• If I wasn't so busy I would dig up the many meta.stackoverflow and meta.stackexchange links where this was thrashed out in the early years. $Popularity \ne Topical$. It took years to get a majority on Stack Overflow to come around to that position but they did because it eventually became obvious that "fun" questions can pollute a site dedicated to quality questions and answers. But I will leave you with this: blog.stackoverflow.com/2012/01/the-trouble-with-popularity. – dmckee --- ex-moderator kitten Aug 4 '16 at 23:10
• @dmckee, so is official policy to leave closed those answers? I just read several things where it was like, "Some are okay, some are not" and others where it was like, "Death to all list questions!!" So I didn't know which was right. – heather Aug 4 '16 at 23:11
• Reading the link dmckee provided, I voted to leave the second question closed (sorry about the first question). If anyone disagrees or agrees, please still post an answer. Thanks. – heather Aug 4 '16 at 23:21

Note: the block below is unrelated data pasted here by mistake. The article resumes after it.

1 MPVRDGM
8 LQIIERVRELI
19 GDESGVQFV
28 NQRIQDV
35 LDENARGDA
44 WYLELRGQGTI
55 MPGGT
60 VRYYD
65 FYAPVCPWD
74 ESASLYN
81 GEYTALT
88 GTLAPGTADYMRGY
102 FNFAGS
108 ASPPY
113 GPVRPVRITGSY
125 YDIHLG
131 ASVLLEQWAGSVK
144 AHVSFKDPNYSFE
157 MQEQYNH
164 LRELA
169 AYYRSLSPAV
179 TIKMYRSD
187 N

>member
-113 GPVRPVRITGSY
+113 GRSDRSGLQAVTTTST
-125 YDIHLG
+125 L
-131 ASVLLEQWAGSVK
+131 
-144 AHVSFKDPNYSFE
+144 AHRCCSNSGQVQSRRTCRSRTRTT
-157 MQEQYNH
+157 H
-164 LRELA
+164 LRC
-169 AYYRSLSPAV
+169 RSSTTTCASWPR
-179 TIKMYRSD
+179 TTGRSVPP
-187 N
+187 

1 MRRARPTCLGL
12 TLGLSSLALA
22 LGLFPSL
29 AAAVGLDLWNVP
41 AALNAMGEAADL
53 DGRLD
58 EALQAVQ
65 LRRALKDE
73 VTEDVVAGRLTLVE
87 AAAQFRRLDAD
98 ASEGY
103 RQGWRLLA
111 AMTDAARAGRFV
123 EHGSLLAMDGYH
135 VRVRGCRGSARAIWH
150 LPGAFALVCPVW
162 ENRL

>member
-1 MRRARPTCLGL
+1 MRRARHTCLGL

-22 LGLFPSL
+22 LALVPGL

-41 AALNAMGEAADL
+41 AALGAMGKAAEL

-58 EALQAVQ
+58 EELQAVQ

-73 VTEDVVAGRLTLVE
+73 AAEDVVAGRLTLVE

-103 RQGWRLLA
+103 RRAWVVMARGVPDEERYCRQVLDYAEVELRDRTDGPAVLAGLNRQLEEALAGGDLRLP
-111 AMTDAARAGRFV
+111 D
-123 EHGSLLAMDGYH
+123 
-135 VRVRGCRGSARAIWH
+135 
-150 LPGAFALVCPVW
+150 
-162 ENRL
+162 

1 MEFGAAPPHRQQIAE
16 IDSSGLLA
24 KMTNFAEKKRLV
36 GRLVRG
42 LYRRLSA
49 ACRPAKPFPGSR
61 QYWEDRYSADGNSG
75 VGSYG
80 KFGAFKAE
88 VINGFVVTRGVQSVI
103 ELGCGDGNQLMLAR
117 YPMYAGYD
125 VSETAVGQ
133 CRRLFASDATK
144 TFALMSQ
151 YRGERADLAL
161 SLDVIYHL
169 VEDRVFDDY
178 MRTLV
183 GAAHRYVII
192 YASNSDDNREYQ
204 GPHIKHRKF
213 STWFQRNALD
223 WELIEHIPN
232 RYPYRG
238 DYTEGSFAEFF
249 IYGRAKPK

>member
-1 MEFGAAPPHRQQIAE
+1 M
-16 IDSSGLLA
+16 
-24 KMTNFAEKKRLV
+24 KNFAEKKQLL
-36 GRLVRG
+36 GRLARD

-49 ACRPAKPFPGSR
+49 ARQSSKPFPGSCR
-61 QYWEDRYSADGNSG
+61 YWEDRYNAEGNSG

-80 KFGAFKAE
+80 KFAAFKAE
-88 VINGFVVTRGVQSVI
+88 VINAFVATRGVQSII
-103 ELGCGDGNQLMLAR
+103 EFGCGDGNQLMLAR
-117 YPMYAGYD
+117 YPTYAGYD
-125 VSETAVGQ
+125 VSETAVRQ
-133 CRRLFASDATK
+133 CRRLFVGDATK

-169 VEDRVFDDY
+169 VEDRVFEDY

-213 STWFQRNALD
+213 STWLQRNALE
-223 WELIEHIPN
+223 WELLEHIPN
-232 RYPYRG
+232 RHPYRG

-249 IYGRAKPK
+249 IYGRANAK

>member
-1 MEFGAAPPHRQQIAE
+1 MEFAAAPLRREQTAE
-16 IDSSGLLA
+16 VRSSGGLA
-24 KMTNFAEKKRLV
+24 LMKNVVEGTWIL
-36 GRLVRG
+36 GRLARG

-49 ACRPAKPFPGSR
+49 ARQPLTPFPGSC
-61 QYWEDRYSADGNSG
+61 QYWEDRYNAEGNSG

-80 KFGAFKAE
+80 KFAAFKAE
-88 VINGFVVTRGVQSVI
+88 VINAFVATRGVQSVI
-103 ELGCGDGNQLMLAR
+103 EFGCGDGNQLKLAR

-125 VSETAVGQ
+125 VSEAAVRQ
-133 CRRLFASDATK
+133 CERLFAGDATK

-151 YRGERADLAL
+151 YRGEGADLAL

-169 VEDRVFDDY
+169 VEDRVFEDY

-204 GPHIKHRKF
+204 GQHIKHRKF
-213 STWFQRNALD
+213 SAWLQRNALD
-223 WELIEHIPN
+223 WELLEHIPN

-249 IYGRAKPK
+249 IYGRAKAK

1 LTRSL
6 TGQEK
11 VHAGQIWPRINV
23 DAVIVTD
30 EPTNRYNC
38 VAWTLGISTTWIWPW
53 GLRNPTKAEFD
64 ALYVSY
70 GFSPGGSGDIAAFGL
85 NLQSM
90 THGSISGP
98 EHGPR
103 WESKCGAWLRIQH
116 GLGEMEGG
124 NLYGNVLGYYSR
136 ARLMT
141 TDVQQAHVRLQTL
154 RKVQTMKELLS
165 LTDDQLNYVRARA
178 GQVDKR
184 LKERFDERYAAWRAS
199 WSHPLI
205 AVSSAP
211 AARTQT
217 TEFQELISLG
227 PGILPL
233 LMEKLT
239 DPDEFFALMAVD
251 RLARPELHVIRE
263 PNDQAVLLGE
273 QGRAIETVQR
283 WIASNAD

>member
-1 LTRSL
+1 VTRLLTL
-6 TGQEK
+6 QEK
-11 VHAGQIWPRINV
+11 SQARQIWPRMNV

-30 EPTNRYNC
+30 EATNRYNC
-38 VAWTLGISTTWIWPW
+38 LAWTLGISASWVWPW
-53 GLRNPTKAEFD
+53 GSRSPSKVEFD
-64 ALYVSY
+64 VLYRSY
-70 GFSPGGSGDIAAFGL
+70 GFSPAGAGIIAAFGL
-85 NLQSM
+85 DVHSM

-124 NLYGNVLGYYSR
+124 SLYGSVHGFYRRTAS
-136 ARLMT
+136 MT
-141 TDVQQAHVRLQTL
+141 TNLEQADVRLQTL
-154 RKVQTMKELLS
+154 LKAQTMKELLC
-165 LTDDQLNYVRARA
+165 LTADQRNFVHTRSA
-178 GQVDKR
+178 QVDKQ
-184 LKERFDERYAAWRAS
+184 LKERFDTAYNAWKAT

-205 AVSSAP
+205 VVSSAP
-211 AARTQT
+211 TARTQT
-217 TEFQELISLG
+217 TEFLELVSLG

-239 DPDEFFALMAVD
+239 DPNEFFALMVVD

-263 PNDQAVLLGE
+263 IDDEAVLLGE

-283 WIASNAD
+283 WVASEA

• I'll leave it to someone else to point you to whatever policy we have on list questions, but please don't vote to reopen a question because it has a high score! If you think a question is too broad, you should mark it as too broad, regardless of how people are voting on it. As a matter of fact, there seems to be a weak correlation between score and closeworthiness, in the sense that questions which get a very high score are a little more likely than average to be closeable. – David Z Aug 4 '16 at 23:30